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Marc Cheong
Monash University
  1.  51
    Asymmetry in Online Social Networks.Marc Cheong - manuscript
    Varying degrees of symmetry can exist in a social network's connections. Some early online social networks (OSNs) were predicated on symmetrical connections, such as Facebook 'friendships' where both actors in a 'friendship' have an equal and reciprocal connection. Newer platforms -- Twitter, Instagram, and Facebook's 'Pages' inclusive -- are counterexamples of this, where 'following' another actor (friend, celebrity, business) does not guarantee a reciprocal exchange from the other. -/- This paper argues that the basic asymmetric connections in an OSN leads (...)
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  2. Technological Seduction and Self-Radicalization.Mark Alfano, Joseph Adam Carter & Marc Cheong - 2018 - Journal of the American Philosophical Association (3):298-322.
    Many scholars agree that the Internet plays a pivotal role in self-radicalization, which can lead to behaviours ranging from lone-wolf terrorism to participation in white nationalist rallies to mundane bigotry and voting for extremist candidates. However, the mechanisms by which the Internet facilitates self-radicalization are disputed; some fault the individuals who end up self-radicalized, while others lay the blame on the technology itself. In this paper, we explore the role played by technological design decisions in online self-radicalization in its myriad (...)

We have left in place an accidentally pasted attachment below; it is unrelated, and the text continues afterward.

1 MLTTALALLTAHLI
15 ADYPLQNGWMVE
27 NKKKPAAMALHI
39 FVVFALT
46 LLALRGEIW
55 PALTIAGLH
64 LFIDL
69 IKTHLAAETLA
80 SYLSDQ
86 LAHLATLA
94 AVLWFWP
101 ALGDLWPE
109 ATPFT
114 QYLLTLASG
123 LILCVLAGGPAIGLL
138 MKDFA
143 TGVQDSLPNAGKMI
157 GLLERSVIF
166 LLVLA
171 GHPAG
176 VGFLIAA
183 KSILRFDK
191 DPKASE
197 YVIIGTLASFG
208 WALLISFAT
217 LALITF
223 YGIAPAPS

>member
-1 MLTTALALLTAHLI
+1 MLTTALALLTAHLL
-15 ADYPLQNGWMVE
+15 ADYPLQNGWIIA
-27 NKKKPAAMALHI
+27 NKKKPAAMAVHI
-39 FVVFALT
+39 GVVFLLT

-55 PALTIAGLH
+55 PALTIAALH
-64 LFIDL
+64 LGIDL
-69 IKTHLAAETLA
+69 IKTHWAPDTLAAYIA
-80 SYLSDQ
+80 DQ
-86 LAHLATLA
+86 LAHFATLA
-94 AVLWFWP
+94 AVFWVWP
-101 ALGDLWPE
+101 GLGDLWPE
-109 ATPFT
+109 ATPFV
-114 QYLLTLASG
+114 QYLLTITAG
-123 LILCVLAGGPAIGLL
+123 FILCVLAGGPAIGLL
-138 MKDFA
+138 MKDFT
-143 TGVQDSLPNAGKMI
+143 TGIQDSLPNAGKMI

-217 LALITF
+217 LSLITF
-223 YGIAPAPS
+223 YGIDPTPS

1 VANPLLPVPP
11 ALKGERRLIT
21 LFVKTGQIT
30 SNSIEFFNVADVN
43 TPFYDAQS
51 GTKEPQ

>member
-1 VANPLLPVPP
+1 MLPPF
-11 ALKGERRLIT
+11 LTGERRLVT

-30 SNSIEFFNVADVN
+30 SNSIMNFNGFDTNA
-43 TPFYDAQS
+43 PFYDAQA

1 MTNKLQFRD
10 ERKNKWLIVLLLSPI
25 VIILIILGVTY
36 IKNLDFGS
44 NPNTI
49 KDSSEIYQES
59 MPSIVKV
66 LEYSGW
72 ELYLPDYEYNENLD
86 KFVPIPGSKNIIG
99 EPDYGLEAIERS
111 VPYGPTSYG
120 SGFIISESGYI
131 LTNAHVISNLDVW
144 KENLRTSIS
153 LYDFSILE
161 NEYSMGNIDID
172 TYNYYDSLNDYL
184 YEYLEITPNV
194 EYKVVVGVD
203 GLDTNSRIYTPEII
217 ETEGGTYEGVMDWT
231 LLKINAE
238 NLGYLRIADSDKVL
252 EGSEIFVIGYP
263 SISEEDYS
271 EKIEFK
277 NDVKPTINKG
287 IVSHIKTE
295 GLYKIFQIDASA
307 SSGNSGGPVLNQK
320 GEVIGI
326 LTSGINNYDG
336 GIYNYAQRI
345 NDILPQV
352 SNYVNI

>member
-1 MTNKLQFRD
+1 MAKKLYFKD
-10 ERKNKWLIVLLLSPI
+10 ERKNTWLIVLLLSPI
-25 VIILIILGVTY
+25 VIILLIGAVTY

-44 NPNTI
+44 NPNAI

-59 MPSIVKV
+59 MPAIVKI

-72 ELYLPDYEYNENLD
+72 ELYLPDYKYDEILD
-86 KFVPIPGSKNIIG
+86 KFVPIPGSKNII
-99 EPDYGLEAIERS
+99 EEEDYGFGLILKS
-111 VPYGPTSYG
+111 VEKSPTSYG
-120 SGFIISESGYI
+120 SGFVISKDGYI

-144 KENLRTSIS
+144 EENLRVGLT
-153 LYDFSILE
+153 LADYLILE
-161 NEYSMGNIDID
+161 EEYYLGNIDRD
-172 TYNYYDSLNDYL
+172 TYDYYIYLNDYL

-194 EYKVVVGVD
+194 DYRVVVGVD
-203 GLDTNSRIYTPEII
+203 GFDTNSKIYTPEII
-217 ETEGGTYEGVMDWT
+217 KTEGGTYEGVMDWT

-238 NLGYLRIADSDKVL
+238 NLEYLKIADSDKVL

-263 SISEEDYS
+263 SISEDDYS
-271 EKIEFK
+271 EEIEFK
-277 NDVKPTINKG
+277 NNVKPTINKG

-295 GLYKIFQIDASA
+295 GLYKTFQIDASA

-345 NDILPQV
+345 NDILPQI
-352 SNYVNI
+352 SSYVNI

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  3.  64
    Experimental Investigations of #Authenticity Online.Marc Cheong - manuscript
    The concept of 'authenticity' is highly valued on social media sites (SMSes), despite its ambiguous nature and definition. One interpretation of 'authenticity' by media scholars is a human's congruence with online portrayals of themselves (e.g. posting spontaneous photographs from their lives, or using real biodata online). For marketers and 'influencers', these patterns of behaviour can achieve certain gains: sales for a business, or success of a campaign. For existentialist philosophers, using 'authenticity' as a means to an end is against its (...)
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